Mar, the Cockatoo

The people sat listening intently to him enthralled by his tale and when he had finished they all became very excited at the possibility of gaining access to fire.  The headmen talked together and agreed on a plan. They would invite the cockatoo to a great dance ceremony and get together they called a corroboree. There would be singing, dancing and mock combat. and while he was relaxed, off his guard and enjoying himself one of them would steal his fire.  

The day came and Mar the Cockatoo came to the corroboree and was enjoying all the singing, dancing and mock fights.  He was very relaxed but gave no opportunity for them to steal the fire. They offered him kangaroo meat to eat but he refused this.  Instead, they offered him kangaroo skin to eat which he accepted but to their consternation left their camp with it and returned the great distance to home.  Despite their efforts Mar had given them no opportunities to steal his fire and now he was gone

Prite

One small fellow named Prite decided to follow the cockatoo. He followed him across the bush and over the mountains for a great distance and grew very tired and thought of turning back for home.  Just as he had made up his mind to return he saw Mar reach under his crest feathers and pull out the fire.

He could not think of a plan to steal the fire so he returned home and told his family that what the ancient stranger man had told them was true.   The headmen discussed the news all through the night ànd finally decided that Tatkanna, the Robin, should follow the directions of Prite to the camp of Mar the cockatoo and steal the fire.

Tatkanna, the Robin

The next morning Tatkanna set out bright and early following the directions Prite had given him to the camp of Mar the Cockatoo.   It was a long tiring journey and luckily he arrived at Mar’s camp just as the cockatoo was reaching under his crest to pull out the fire to light a fire stick.   He then began singeing off all the hair from the kangaroo skin that he had been given.

Tatkanna could not believe his luck in witnessing this and in his eagerness to steal the  fire he edged too close scorching his breast feathers. Ever since then he has had a red breast and known as Robin Redbreast.  However, scorching his feathers frightened him and Mar saw him. Realizing he had been discovered, Tatkanna decided he had to do something quick or fail in his quest, so boldly running forward he grabbed the fire stick from Mar and ran off into the bush.  

As he ran the fire stick caused everything it touched to burst into flames and soon all the dry grass and bushes were burning and even the trees caught light. The animals and birds were all bewildered and frightened and ran off trying to escape. The flames that swept over the dry grass and bush also the consumed trees leaving a smouldering charred black and gray waste land of ash behind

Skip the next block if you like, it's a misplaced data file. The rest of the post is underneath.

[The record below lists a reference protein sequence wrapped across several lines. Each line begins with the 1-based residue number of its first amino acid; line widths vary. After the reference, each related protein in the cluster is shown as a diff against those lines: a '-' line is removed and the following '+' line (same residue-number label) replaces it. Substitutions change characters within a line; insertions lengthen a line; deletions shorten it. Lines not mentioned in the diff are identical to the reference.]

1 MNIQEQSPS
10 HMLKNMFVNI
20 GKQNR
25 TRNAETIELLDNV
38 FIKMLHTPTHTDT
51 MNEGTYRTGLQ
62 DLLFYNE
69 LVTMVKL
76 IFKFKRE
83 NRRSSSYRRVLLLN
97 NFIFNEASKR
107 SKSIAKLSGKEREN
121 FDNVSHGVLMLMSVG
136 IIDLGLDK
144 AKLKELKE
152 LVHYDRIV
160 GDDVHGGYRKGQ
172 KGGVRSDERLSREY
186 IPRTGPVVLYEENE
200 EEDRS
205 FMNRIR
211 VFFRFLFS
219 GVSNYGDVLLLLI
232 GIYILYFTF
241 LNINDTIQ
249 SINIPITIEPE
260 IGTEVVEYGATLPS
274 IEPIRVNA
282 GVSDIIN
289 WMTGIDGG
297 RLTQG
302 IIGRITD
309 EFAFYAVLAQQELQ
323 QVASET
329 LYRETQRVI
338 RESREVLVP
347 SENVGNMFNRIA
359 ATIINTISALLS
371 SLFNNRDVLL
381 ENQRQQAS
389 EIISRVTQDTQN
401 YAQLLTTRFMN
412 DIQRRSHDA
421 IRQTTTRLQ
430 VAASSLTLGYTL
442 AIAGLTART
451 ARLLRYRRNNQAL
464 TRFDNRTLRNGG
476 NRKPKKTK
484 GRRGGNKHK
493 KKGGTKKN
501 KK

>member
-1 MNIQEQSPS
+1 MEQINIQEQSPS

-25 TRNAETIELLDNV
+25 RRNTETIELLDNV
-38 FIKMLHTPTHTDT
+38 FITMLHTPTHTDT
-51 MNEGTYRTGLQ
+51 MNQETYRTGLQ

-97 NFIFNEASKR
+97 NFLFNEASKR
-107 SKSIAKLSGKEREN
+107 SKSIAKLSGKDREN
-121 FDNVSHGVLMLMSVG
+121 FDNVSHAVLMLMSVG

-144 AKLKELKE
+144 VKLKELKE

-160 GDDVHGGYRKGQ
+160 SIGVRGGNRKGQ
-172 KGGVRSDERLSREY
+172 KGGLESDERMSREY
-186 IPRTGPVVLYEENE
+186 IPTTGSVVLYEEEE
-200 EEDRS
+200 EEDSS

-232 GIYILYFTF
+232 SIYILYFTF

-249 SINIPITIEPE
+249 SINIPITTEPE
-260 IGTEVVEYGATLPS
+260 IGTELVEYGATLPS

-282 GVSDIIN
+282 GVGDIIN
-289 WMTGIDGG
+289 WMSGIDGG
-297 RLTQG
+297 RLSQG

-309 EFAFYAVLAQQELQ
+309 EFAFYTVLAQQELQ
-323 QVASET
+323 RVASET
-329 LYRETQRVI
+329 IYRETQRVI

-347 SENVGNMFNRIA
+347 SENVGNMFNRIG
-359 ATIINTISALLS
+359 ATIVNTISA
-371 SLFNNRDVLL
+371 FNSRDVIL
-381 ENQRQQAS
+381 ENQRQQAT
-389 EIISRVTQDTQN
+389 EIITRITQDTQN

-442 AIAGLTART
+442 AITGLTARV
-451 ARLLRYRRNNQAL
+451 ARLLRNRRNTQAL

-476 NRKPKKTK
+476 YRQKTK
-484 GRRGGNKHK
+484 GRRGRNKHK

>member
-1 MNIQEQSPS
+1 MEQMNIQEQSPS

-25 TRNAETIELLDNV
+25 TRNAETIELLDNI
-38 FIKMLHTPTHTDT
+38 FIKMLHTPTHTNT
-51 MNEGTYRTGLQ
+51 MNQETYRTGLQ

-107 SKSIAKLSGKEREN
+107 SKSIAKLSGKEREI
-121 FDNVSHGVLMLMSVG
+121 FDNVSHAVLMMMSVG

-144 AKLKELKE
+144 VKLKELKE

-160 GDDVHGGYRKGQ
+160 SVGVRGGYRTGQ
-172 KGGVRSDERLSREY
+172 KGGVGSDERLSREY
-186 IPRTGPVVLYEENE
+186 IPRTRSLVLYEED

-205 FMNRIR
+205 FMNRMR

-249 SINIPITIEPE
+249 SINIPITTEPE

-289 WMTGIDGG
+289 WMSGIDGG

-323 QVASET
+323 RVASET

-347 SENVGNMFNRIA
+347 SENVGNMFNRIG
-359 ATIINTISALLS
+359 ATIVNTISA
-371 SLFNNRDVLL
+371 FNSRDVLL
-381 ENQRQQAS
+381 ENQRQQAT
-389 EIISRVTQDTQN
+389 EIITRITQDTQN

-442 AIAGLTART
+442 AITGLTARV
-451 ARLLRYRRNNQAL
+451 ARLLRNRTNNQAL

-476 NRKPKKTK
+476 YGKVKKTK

When Mar realized his fire had been stolen he grew very angry and went in search of the thief meaning to kill him.  Tatkanna made it back home and showed the fire stick to his family who were all tremendously pleased and heaped praise upon him.  Then Mar, who had tracked the robin, arrived in their camp and demanded to fight the thief who had stolen his fire.
Tatkanna although very bold and daring was terrified of fighting the cockatoo as he was only a small fellow and begged his friend Quartang the Kookaburra to be his champion. Quartang agreed but Mar quickly defeated him forcing him to escape by flying up into the tree and that is where kookaburras have been since that day

Tatkanna, the Hero

Mar did not get his fire back and sadly returned home but the family of people were all mighty pleased with Tatkanna, the Robin for his bravery and daring. His scorched red breast reminds us of the great deed he did for his family of people.  Now, when they see the red-crested cockatoo they remember how fire was stolen from him for their benefit by Tatkanna, the Robin

© 03/04/2019 zteve t evans

References, Attributions and Further Reading

Copyright zteve t evans April 3rd, 2019

Australian Folklore: The Emu in the Sky

The Aboriginal people of Australia developed an astronomy where figures from their mythology were represented  by the dark patches, stars and other features of the night sky. These figures came from familiar animals and objects from their immediate environment that often had stories attached to them explaining their origin or function.

emu_public

In the night skies above Australia is the Southern Cross which has a dark patch or cloud next to it called the Coalsack Nebula.  This dark place is associated with the “Emu in the Sky” with the Coalsack representing the head and the body and legs formed by the dust trails that reach out across the Milky Way. Presented here is a brief description of Australian Aboriginal Astronomy followed by the folktale of The Blind Man and the Emu. Then follows  a look at the rock engraving of the Emu in the Sky and the celestial orientation in the night sky of the Emu before concluding with the importance of both of these to the Aboriginal people.